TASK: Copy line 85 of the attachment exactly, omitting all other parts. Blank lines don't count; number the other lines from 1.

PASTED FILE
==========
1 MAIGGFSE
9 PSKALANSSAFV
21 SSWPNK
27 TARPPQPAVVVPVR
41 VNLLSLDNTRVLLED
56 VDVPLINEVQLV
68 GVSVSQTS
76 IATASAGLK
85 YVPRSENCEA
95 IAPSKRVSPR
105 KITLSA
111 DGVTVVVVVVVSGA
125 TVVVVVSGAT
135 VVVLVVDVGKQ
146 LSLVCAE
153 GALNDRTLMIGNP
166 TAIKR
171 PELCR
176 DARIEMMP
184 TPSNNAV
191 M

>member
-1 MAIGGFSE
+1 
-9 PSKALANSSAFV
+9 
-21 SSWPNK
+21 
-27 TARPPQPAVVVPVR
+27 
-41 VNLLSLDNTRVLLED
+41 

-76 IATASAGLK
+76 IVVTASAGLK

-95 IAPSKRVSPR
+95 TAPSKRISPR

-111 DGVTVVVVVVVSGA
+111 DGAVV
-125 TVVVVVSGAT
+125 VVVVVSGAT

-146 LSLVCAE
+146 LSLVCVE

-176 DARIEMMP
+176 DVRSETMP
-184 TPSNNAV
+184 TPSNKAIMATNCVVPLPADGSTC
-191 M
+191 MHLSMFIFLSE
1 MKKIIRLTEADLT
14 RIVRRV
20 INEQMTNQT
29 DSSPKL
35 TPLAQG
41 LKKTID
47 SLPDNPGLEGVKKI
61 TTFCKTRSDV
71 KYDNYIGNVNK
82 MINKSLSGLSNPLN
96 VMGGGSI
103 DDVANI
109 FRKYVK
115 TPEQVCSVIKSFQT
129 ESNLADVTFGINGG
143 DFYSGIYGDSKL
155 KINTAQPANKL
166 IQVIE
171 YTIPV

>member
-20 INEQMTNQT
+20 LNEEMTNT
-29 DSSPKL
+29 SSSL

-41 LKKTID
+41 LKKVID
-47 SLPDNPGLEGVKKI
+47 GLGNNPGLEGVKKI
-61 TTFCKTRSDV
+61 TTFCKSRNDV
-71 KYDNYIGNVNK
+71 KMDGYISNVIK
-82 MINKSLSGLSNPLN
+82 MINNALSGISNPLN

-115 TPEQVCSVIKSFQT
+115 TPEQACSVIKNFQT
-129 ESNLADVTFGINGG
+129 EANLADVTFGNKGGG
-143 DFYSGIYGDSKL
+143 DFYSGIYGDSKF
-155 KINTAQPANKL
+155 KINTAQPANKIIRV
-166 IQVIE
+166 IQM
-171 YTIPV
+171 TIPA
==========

-129 ESNLADVTFGINGG